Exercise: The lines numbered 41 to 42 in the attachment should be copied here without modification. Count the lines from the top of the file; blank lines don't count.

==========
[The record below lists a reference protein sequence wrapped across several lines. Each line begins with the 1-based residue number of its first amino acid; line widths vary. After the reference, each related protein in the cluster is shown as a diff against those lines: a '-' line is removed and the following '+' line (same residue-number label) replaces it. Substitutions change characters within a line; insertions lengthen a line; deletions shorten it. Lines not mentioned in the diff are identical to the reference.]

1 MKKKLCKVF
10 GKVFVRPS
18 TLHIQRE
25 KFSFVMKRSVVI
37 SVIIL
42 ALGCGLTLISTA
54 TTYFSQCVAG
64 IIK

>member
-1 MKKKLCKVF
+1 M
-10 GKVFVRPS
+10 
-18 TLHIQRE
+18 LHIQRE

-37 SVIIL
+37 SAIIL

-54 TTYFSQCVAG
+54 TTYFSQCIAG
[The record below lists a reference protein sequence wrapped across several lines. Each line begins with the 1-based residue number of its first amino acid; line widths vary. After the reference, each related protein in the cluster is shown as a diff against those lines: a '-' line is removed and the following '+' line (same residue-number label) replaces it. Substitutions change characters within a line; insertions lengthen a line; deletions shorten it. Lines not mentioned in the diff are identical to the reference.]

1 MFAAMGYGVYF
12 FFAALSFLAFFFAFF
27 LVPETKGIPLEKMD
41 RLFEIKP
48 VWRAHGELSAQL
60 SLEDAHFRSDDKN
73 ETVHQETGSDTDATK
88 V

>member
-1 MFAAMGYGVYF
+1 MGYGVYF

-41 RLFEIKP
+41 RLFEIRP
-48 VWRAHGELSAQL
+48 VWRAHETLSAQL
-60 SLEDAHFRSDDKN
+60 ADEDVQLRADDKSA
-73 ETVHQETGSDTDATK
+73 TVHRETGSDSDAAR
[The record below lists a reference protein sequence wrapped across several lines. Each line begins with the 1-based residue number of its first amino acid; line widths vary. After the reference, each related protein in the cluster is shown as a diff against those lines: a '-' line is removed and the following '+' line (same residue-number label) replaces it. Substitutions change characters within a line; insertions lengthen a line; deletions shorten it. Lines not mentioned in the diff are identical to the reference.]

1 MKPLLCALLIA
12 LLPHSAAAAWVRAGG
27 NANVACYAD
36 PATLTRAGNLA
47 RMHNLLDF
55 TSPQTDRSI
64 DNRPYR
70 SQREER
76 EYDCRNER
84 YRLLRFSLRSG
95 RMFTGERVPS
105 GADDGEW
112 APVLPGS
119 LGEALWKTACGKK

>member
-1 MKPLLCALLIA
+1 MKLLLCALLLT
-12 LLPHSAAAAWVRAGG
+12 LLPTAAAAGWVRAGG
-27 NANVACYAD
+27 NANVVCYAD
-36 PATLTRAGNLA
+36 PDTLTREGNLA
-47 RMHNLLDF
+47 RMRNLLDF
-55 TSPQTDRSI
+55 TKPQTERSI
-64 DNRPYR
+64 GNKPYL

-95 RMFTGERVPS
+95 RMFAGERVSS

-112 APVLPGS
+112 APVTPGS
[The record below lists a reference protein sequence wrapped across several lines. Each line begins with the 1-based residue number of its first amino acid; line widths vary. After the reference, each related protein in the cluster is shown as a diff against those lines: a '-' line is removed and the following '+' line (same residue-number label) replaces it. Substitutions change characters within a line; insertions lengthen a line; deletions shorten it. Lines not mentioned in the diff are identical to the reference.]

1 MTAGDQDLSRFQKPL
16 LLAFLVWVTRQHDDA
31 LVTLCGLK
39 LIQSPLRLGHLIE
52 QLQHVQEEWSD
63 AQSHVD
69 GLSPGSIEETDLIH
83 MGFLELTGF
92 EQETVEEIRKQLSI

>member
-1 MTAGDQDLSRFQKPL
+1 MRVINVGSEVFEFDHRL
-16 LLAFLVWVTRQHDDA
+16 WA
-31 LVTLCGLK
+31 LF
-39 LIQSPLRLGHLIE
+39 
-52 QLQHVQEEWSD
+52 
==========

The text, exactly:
[The record below lists a reference protein sequence wrapped across several lines. Each line begins with the 1-based residue number of its first amino acid; line widths vary. After the reference, each related protein in the cluster is shown as a diff against those lines: a '-' line is removed and the following '+' line (same residue-number label) replaces it. Substitutions change characters within a line; insertions lengthen a line; deletions shorten it. Lines not mentioned in the diff are identical to the reference.]

1 MKPLLCALLIA